Since there are no critical community elements located on St. Simons Island to respond or commence recovery actions during or after the storm, all water and sewer assets are to be shut down – again to avoid the problems and delays experienced during Hurricane Mathew. These changes seemed to meet the needs for emergency services during the storm. The 2:00 PM target to commence shutting down service on St. Simons Island was driven by the time sustained tropical storm force winds and potential overwhelming storm surge are expected to hit our area. This gives BGJWSC personnel time to get the process of shutting down those assets as well as time to return to safe staging areas immediately before the worst weather occurs.
Monitoring Conditions & Adjusting Plan
Staff in the Emergency Operations Center are monitoring the weather and, should conditions change sufficient to insure power loss is minimal and that little damage is sustained from the storm, the plan could be adjusted. At this time, critical power outages are still projected. The plan at this time is to continue the steps outlined. The staff of BGJWSC will continue to monitor and adjust the plan where possible.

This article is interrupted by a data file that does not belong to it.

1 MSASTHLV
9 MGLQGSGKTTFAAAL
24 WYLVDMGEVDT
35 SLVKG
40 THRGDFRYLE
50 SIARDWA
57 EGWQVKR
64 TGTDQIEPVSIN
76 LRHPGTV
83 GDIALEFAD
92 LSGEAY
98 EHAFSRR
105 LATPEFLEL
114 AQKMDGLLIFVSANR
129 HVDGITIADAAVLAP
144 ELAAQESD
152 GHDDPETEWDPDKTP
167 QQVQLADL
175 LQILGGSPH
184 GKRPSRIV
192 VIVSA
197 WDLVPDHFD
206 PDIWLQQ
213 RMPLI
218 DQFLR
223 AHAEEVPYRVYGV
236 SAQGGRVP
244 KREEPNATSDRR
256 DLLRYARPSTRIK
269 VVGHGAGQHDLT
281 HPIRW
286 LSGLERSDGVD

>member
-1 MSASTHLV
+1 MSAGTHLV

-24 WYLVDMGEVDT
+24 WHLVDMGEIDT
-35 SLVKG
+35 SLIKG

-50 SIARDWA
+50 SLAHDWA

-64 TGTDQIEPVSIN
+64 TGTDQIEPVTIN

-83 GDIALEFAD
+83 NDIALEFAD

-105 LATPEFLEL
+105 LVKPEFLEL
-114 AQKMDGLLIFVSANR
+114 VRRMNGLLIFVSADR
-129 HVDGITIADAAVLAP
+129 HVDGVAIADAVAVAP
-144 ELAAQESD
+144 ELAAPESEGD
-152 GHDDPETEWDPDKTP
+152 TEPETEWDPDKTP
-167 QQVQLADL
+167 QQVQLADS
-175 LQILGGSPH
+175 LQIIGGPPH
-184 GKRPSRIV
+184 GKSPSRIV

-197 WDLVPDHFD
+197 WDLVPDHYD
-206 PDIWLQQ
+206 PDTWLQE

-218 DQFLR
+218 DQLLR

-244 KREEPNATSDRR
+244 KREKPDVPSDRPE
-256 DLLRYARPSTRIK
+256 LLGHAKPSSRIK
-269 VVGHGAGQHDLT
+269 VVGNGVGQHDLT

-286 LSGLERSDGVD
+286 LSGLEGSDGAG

Startup After Shutdown
Following the storm and once the wind subsides to less than 40 Miles per hour, staff will immediately commence the start-up of all assets in a systematic way to insure no additional damages are incurred to water assets and no spills are created by our actions. This should allow for the quickest and safest return to St. Simons Island for all needing to get on the island.
At this time, the emergency operations center is prepared for a 2:00 pm briefing with the National Weather Service. Following that briefing, the management team will make the final assessment of the decisions that must be made to most effectively respond to the weather event.